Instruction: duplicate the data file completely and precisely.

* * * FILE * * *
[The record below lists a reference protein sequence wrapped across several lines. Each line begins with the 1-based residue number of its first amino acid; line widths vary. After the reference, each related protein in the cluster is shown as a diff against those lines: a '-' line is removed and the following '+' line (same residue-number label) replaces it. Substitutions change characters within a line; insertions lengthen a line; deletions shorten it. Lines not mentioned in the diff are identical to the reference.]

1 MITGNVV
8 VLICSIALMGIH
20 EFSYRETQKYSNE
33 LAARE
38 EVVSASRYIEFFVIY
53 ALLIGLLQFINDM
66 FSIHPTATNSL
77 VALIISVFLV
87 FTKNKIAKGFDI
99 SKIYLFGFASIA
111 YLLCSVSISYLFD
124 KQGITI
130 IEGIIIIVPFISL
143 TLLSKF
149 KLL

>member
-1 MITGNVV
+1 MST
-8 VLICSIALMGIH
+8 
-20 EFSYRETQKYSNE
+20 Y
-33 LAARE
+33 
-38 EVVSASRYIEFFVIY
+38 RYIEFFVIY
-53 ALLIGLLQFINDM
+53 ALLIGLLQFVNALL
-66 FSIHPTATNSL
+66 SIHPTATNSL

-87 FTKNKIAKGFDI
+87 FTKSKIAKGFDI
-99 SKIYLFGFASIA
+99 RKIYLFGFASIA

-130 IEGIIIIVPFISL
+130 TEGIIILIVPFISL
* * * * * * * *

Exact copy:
[The record below lists a reference protein sequence wrapped across several lines. Each line begins with the 1-based residue number of its first amino acid; line widths vary. After the reference, each related protein in the cluster is shown as a diff against those lines: a '-' line is removed and the following '+' line (same residue-number label) replaces it. Substitutions change characters within a line; insertions lengthen a line; deletions shorten it. Lines not mentioned in the diff are identical to the reference.]

1 MITGNVV
8 VLICSIALMGIH
20 EFSYRETQKYSNE
33 LAARE
38 EVVSASRYIEFFVIY
53 ALLIGLLQFINDM
66 FSIHPTATNSL
77 VALIISVFLV
87 FTKNKIAKGFDI
99 SKIYLFGFASIA
111 YLLCSVSISYLFD
124 KQGITI
130 IEGIIIIVPFISL
143 TLLSKF
149 KLL

>member
-1 MITGNVV
+1 MST
-8 VLICSIALMGIH
+8 
-20 EFSYRETQKYSNE
+20 Y
-33 LAARE
+33 
-38 EVVSASRYIEFFVIY
+38 RYIEFFVIY
-53 ALLIGLLQFINDM
+53 ALLIGLLQFVNALL
-66 FSIHPTATNSL
+66 SIHPTATNSL

-87 FTKNKIAKGFDI
+87 FTKSKIAKGFDI
-99 SKIYLFGFASIA
+99 RKIYLFGFASIA

-130 IEGIIIIVPFISL
+130 TEGIIILIVPFISL